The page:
OUR OPINION: Talk of American military in Syria opens 9/11 wounds

A moment of silence to commemorate the events of Sept. 11, 2001, led some of us to reflect on the current situation in Syria.

Tuesday night, President Obama asked the nation to support his plan to attack Syria, saying the Assad regime has crossed a line by using chemical weapons against civilians.

Obama has acknowledged he was elected to end war, not start another one, but war-weary Americans will be hard to convince, especially when we note the eerie parallels between then-President Bush’s justification of weapons of mass destruction for his invasion of Iraq—an excuse he later admitted was a lie.

Obama vowed to get us out of Iraq, and he did, but it wasn’t easy, and we’re not sure we’re better off.

Afghanistan really was harboring terrorists, and our soldiers are still there, but on their way out. We avoided boots on the ground in Egypt and Libya.

Do we really want to get involved in Syria now?

It seems we end one war just to leap feet first into another one.

Obama quoted a veteran who wrote to him: “This nation is sick and tired of war.”

We might add we’re especially tired of wars that aren’t our own.

Maybe it’s just bad timing, a sad coincidence that Obama’s speech falls on the eve of 9/11, but it certainly opens some barely healed wounds.

Now the president is asking us to intervene in Syria’s bloody civil war, a war in which hundreds of thousands have already died.

His argument is that the situation “profoundly changed” when the Syrian government allegedly gassed more than a thousand men, women and children to death.

The use of chemical weapons horrified the world in World War I, and it was banned in 1997, with the US leading the way.

Obama wants to hold that international standard, and he says if we don’t act swiftly in Syria, “Other tyrants will have no reason to think twice,” about using chemical weapons.

Obama knew he was facing a tough fight when he asked Congress to give him approval for military force.

He must have breathed a sigh of relief when Russian Premier Vladimir Putin gave our president a bit of a reprieve by urging diplomacy.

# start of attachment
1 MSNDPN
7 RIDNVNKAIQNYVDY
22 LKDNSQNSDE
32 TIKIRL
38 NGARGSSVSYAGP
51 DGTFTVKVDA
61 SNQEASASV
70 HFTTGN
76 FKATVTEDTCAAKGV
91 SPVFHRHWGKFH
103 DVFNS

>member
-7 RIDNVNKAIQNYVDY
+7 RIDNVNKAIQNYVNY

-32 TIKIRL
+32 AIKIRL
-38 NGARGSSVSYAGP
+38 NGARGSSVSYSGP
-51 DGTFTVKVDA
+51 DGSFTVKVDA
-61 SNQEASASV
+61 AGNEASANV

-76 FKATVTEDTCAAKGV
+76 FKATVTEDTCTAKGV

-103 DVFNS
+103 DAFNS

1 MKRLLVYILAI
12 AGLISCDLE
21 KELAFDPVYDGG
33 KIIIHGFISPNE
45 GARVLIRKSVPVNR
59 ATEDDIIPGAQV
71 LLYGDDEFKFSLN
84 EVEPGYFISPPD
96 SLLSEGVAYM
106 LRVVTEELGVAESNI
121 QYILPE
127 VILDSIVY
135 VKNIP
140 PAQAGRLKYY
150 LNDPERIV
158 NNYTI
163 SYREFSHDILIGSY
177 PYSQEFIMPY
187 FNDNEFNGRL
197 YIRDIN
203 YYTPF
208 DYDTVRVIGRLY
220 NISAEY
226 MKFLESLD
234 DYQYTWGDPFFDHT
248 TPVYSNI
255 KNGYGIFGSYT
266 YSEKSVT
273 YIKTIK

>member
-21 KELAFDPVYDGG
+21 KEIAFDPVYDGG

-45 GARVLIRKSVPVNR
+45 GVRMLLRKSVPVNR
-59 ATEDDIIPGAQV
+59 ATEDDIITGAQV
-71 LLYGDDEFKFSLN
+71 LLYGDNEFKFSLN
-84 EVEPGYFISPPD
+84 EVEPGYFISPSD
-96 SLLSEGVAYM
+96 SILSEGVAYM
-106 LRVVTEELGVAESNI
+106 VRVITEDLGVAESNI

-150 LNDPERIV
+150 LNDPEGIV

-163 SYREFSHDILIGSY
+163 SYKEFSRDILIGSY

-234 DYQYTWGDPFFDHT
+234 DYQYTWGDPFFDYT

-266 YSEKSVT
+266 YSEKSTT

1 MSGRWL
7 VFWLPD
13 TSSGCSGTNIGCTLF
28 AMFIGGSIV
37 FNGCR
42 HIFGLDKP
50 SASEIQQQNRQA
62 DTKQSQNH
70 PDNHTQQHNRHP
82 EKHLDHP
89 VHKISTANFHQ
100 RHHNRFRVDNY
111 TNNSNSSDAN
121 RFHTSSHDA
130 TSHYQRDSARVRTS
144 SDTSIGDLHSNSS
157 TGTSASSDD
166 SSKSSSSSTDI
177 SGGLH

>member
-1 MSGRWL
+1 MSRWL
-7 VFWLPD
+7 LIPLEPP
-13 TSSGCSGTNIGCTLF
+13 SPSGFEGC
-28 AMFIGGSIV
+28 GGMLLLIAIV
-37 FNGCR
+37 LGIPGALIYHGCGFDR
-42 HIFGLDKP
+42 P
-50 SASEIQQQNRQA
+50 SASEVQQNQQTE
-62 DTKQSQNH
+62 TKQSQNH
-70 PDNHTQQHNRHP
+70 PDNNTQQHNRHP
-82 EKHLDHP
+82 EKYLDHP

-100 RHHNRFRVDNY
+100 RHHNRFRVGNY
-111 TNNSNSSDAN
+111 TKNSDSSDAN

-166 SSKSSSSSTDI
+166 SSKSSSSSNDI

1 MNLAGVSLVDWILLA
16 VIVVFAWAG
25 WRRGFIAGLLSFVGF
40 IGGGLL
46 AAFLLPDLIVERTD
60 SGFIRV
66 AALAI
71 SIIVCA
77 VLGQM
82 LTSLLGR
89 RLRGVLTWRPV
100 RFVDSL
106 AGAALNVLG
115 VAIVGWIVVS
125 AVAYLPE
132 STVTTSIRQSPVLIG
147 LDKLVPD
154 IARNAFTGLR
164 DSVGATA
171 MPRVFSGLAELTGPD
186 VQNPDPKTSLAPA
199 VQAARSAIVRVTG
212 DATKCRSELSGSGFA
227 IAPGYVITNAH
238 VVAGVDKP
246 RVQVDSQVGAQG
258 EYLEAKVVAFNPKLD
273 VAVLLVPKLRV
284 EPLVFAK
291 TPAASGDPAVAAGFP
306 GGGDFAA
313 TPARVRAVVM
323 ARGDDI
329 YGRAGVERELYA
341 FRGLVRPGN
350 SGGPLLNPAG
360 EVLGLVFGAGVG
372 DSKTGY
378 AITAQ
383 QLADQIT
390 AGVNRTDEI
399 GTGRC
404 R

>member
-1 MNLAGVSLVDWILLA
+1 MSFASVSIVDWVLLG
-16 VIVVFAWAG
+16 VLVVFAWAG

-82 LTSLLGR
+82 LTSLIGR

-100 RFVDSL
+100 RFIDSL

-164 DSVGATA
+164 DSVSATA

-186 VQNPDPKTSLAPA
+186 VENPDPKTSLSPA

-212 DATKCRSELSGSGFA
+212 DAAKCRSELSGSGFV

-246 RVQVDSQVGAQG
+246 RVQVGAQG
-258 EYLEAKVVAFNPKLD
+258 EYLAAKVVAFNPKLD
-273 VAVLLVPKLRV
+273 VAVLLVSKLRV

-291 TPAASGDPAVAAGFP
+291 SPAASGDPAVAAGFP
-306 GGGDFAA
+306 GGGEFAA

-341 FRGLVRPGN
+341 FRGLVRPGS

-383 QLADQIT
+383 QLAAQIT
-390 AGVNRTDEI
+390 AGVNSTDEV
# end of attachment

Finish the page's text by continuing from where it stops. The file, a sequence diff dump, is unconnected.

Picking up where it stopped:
It’s bad news when the Russian bear is the peacemaker and America is the warmonger.

Naturally, Obama prefers the word “peacemaker” to “warmonger,” and he points out, “Over the last two years, my administration has tried diplomacy and sanctions, warning and negotiations —but chemical weapons were still used by the Assad regime.”

Obama’s speech showed he is well aware of the issues. He’s aware that Americans are more worried about jobs and economic security at home than they are about foreign attacks.

He also understands we don’t want to become embroiled in a war with no exit strategy.

He said the US would not remove another dictator by force because of lessons learned in Iraq—specifically, the fact that we then become “responsible for all that comes next,” which, if history is any indicator, is all too often chaos.

In the end, however, Obama stands firm in his belief we have to be prepared to take military action: “Sometimes resolutions and statements of condemnation are simply not enough.”

Should the US take military action in Syria?

We’d like to be able to trust our government to make those hard decisions, but unfortunately, we’re a little jaded.

We’re tempted to quote John Mayer: “We see everything that’s going wrong/with the world and those who lead it/we just feel like we don’t have the means/to rise above and beat it.”

But the question today is, can we afford to sit back and wait for the world to change?

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